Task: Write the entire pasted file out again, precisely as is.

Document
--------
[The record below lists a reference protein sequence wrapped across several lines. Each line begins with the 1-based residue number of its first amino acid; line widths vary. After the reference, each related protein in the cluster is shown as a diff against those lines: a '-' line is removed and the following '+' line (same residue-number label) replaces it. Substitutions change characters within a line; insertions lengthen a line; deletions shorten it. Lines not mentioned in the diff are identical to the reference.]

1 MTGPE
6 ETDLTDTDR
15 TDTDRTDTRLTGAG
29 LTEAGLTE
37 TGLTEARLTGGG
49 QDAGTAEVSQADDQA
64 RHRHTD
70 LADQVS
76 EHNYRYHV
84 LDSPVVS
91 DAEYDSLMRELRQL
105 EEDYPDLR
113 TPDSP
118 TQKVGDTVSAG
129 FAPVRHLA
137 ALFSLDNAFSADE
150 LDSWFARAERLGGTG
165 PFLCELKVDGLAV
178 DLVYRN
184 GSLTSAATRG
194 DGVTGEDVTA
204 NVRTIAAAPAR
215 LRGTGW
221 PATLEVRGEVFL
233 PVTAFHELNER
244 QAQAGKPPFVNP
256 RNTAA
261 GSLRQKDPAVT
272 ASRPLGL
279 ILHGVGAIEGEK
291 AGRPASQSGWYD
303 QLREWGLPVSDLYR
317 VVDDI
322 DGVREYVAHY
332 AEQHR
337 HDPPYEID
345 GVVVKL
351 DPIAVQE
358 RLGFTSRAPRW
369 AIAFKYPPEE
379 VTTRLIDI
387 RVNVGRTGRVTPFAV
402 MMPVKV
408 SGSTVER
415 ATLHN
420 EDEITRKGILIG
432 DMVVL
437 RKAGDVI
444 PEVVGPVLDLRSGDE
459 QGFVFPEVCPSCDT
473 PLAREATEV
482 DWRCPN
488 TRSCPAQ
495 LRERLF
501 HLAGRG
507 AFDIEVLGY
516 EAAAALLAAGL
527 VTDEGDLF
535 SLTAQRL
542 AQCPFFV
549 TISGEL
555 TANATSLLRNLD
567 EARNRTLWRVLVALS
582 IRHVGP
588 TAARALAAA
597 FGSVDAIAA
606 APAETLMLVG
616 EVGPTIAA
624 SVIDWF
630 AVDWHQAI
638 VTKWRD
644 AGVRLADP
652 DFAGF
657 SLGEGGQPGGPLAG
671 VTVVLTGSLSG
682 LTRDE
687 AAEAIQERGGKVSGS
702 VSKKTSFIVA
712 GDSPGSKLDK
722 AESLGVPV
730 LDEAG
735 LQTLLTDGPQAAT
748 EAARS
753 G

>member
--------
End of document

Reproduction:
[The record below lists a reference protein sequence wrapped across several lines. Each line begins with the 1-based residue number of its first amino acid; line widths vary. After the reference, each related protein in the cluster is shown as a diff against those lines: a '-' line is removed and the following '+' line (same residue-number label) replaces it. Substitutions change characters within a line; insertions lengthen a line; deletions shorten it. Lines not mentioned in the diff are identical to the reference.]

1 MTGPE
6 ETDLTDTDR
15 TDTDRTDTRLTGAG
29 LTEAGLTE
37 TGLTEARLTGGG
49 QDAGTAEVSQADDQA
64 RHRHTD
70 LADQVS
76 EHNYRYHV
84 LDSPVVS
91 DAEYDSLMRELRQL
105 EEDYPDLR
113 TPDSP
118 TQKVGDTVSAG
129 FAPVRHLA
137 ALFSLDNAFSADE
150 LDSWFARAERLGGTG
165 PFLCELKVDGLAV
178 DLVYRN
184 GSLTSAATRG
194 DGVTGEDVTA
204 NVRTIAAAPAR
215 LRGTGW
221 PATLEVRGEVFL
233 PVTAFHELNER
244 QAQAGKPPFVNP
256 RNTAA
261 GSLRQKDPAVT
272 ASRPLGL
279 ILHGVGAIEGEK
291 AGRPASQSGWYD
303 QLREWGLPVSDLYR
317 VVDDI
322 DGVREYVAHY
332 AEQHR
337 HDPPYEID
345 GVVVKL
351 DPIAVQE
358 RLGFTSRAPRW
369 AIAFKYPPEE
379 VTTRLIDI
387 RVNVGRTGRVTPFAV
402 MMPVKV
408 SGSTVER
415 ATLHN
420 EDEITRKGILIG
432 DMVVL
437 RKAGDVI
444 PEVVGPVLDLRSGDE
459 QGFVFPEVCPSCDT
473 PLAREATEV
482 DWRCPN
488 TRSCPAQ
495 LRERLF
501 HLAGRG
507 AFDIEVLGY
516 EAAAALLAAGL
527 VTDEGDLF
535 SLTAQRL
542 AQCPFFV
549 TISGEL
555 TANATSLLRNLD
567 EARNRTLWRVLVALS
582 IRHVGP
588 TAARALAAA
597 FGSVDAIAA
606 APAETLMLVG
616 EVGPTIAA
624 SVIDWF
630 AVDWHQAI
638 VTKWRD
644 AGVRLADP
652 DFAGF
657 SLGEGGQPGGPLAG
671 VTVVLTGSLSG
682 LTRDE
687 AAEAIQERGGKVSGS
702 VSKKTSFIVA
712 GDSPGSKLDK
722 AESLGVPV
730 LDEAG
735 LQTLLTDGPQAAT
748 EAARS
753 G

>member